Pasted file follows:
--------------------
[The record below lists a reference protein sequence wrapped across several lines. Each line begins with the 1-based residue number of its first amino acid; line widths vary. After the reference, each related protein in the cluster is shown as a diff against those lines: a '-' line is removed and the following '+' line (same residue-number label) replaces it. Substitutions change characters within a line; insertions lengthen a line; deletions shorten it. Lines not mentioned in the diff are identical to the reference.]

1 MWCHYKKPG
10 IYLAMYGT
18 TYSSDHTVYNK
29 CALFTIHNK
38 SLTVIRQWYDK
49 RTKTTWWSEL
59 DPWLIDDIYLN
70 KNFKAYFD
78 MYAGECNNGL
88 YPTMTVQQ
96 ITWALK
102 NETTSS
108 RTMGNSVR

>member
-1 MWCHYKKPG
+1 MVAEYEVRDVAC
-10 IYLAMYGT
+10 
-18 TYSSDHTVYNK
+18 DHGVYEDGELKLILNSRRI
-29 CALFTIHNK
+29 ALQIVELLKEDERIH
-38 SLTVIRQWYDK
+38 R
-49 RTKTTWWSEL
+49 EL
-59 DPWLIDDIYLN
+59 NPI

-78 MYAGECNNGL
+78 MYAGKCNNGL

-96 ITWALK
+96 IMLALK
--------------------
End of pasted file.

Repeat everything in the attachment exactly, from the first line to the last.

[The record below lists a reference protein sequence wrapped across several lines. Each line begins with the 1-based residue number of its first amino acid; line widths vary. After the reference, each related protein in the cluster is shown as a diff against those lines: a '-' line is removed and the following '+' line (same residue-number label) replaces it. Substitutions change characters within a line; insertions lengthen a line; deletions shorten it. Lines not mentioned in the diff are identical to the reference.]

1 MWCHYKKPG
10 IYLAMYGT
18 TYSSDHTVYNK
29 CALFTIHNK
38 SLTVIRQWYDK
49 RTKTTWWSEL
59 DPWLIDDIYLN
70 KNFKAYFD
78 MYAGECNNGL
88 YPTMTVQQ
96 ITWALK
102 NETTSS
108 RTMGNSVR

>member
-1 MWCHYKKPG
+1 MVAEYEVRDVAC
-10 IYLAMYGT
+10 
-18 TYSSDHTVYNK
+18 DHGVYEDGELKLILNSRRI
-29 CALFTIHNK
+29 ALQIVELLKEDERIH
-38 SLTVIRQWYDK
+38 R
-49 RTKTTWWSEL
+49 EL
-59 DPWLIDDIYLN
+59 NPI

-78 MYAGECNNGL
+78 MYAGKCNNGL

-96 ITWALK
+96 IMLALK